Inequality: Social and Ecological Research
Widening inequality: The Anatomy of the Global Saving Glut by Luis Bauluz, Filip Novokmet, and Moritz Schularick as of May 10th, 2022 (#25): “This paper has introduced a new international database on households’ asset portfolios, capital gains and saving flows … for the largest world economies since 1980 … . The data set provides cross-country series for “unveiled” indirect asset ownership through pension and investment funds. … housing capital gains obtained by the middle classes have been the main channel through which the middle-class wealth kept up with the top, and were the most critical factor moderating wealth inequality in recent decades. … we present evidence that the gap between the “haves” and “have-nots” in the global wealth distribution widened as wealth-to-income ratios stagnated or fell for the bottom 50% but surged in the upper half. Typically used inequality measures like top wealth shares or the Gini coefficient tend to overlook this dimension, as they mainly capture the dynamics within the ‘haves’ (e.g., the top-10% and the middle class). … we expose an increase in saving inequality in major world economies since the 1980s, manifested in rising saving at the top and falling saving in the rest of the distribution. … The increase in retained corporate earnings accrues to equity owning households at the top of the distribution” (p. 42). My comment: Wrong ESG bonus math? – Responsible Investments (Blog) (prof-soehnholz.com)
German wealth inequality: Wealth and Its Distribution in Germany, 1895-2018 by Thilo N. H. Albers, Charlotte Bartels, and Moritz Schularick as of May 10th, 2022 (#18) “… changes in the valuation of existing assets played a major role for changes in the wealth distribution over extended periods. … The equalizing collapse of business valuations during the Great Depression is a case in point, as is the recent real estate boom that lifted the fortunes of house owners. … For the past 70 years, the top 1% wealth share has fluctuated around its postwar level. … The main reason for the stability is that the middle-class made substantial gains in real estate wealth, thus mitigating concentration at the very top. However, a substantial part of the population does not own assets, and, hence, did not profit from rising stock or house prices altogether. … Between 1993 and 2018, the gap between the “haves” and the “have-nots” has widened significantly. In the lower half of the distribution, wealth has barely grown at all while both the top 10% and the 50-90% of households roughly doubled their wealth. As a consequence, a household in the top 10% of the wealth distribution is now 100 times richer, on average, than a household in the bottom half. 25 years ago, the gap was 50 times. … The improved estimates of business and housing wealth that we present in this paper result in a wealth-income ratio that is 120 percentage points higher than when estimated with the official data” (p. 36/37).
Amazon inequality: Megacompany employee churn meets 401(k) vesting schedules: A sabotage on workers’ retirement wealth by Samantha J. Prince as of March 10th, 2022 (#44): “Some employers, notably Amazon, deliberately churn employees to avoid a “march to mediocrity” by implementing appalling working conditions and policies that result in employees quitting. Additionally, the COVID-19 pandemic brought forth not just job losses but masses of voluntary resignations, particularly by lower-paid workers. When workers change jobs more frequently, they lose an ability to accumulate retirement wealth due in part to the use of disadvantageous, but legally permissible, 401(k) vesting schedules by a majority of America’s employers. Retirement wealth inequality and retirement security are issues that the United States has been grappling with for years. Low-paid and minority workers are directly impacted and suffer from these issues the most. This article shows that sizeable high turnover companies are abusing the system by using 401(k) plan vesting schedules to their own benefit and to worsen retirement wealth inequality” (abstract).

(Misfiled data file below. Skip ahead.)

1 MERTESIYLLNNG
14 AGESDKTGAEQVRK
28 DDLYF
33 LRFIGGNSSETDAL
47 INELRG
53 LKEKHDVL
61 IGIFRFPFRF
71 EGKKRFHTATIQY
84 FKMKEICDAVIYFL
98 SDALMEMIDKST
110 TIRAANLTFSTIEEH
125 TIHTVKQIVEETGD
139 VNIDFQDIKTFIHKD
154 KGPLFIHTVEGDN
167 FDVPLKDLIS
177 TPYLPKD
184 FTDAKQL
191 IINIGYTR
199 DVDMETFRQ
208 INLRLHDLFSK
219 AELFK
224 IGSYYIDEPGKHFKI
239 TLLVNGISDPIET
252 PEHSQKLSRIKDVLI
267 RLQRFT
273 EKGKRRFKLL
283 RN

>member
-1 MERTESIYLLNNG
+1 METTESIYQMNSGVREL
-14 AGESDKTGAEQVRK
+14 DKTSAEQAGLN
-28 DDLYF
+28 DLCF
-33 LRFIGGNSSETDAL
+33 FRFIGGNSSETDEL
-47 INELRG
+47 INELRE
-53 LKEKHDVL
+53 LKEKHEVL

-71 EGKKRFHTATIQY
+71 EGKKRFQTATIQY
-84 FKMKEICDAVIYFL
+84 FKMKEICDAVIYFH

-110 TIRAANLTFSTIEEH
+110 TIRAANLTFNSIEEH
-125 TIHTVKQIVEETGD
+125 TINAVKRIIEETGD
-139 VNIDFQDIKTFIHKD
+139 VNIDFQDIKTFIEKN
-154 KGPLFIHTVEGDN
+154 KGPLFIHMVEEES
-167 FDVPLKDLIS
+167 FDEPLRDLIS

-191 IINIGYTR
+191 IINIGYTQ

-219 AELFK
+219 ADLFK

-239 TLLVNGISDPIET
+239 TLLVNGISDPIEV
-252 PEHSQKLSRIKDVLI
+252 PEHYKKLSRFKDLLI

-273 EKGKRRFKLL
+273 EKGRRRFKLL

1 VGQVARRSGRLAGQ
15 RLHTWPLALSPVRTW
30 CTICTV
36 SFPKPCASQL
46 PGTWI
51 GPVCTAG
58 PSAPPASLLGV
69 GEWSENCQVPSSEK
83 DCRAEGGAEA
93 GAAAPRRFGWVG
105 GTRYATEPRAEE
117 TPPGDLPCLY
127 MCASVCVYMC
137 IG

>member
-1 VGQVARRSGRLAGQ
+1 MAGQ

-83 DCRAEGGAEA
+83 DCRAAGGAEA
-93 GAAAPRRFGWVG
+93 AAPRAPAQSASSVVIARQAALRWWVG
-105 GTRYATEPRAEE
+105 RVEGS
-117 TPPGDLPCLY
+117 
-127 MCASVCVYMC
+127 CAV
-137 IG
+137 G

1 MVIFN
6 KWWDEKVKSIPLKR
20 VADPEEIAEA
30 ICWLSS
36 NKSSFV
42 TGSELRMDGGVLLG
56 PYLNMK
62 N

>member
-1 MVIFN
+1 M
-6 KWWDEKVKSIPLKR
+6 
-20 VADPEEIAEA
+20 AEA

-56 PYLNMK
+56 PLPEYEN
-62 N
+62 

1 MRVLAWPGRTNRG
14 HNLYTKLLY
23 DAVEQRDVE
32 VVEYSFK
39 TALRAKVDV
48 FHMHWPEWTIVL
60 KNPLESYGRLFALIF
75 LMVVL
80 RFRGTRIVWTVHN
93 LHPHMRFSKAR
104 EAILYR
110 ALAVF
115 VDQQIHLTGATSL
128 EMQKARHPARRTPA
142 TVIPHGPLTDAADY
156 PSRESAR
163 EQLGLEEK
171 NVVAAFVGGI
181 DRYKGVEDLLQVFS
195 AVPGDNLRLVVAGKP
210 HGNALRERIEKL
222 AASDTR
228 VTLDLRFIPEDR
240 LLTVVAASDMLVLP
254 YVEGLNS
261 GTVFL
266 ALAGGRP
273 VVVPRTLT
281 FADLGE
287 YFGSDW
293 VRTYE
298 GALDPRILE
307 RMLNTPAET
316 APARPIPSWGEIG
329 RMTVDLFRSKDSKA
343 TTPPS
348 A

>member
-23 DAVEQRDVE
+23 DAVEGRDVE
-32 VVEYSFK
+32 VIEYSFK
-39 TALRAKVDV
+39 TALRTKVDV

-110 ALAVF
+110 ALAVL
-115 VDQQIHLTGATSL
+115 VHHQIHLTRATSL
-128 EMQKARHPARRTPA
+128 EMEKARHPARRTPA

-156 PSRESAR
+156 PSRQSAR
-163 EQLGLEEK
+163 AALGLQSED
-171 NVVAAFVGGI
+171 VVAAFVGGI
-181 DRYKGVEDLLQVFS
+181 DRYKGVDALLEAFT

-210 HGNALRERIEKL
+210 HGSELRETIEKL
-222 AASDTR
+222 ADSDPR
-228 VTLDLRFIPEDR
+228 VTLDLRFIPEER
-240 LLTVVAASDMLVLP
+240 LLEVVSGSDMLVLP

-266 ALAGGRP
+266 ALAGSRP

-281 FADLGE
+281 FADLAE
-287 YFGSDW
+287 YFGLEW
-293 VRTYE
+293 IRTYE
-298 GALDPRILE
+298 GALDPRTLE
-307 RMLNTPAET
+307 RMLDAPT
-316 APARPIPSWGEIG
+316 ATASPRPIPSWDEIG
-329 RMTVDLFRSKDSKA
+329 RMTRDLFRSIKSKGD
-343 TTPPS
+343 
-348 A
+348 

3 Scope 3s: Which Scope 3 Emissions Will the SEC Deem ‘Material’? by Kenji Watanabe and Umar Ashfaq of MSCI Research as of April 28th, 2022: “Three categories of Scope 3 emissions — purchased goods and services, use of sold products and investments — contributed over 70% of the total carbon footprint for constituents of the MSCI USA Investable Market Index. … The financed emissions could be contentious. Only 2% of financial-sector companies report this category as relevant, while estimates indicate that it accounts for the largest share of GHG emissions for the sector (92%)”.
Human tech stoppers: Smart Tech, Dumb Humans: The Perils of Scaling Household Technologies by Alec Brandon, Christopher M. Clapp, John A. List, Robert D. Metcalfe University, and Michael Price as of November 14th, 2021 (#47): “…. we find little to no evidence that the installation of a smart thermostat reduces household energy consumption on average. …. We believe that the discord between the results of our field experiment and the extant belief stems from the source of the latter: engineering studies that do not adequately account for how individuals use their smart devices” (p. 31).
ESG Investing Research
Neutral SRI performance: The Performance of Socially Responsible Investments: A Meta-Analysis by Lars Hornuf and Gül Yüksel as of May 22nd, 2022 (#118): “… we perform a meta-analysis to examine the performance of SRI, which … includes 153 studies and 1,047 observations of SRI performance. We find that, on average, SRI neither outperforms nor underperforms the respective market benchmarks. A reason for this finding could be that, according to modern portfolio theory, SRI should underperform the market portfolio, but increasing demand in recent years has had a positive effect on SRI performance, such that the net effect is no performance difference between SRI and the market portfolio. … high-quality publications, publications in finance journals, and authors who publish more frequently on SRI are all less likely to report SRI outperformance. … including more factors in a model reduces the likelihood that outperformance of SRI is found in studies that investigate stocks only” (S. 25/26). My comment: Verantwortungsvolle (ESG) Portfolios brauchen keine Outperformance – Responsible Investments (Blog) (prof-soehnholz.com) und Q1-2022 Performance: Relativ gute konsequent nachhaltige und passive Portfolios – Responsible Investments (Blog) (prof-soehnholz.com)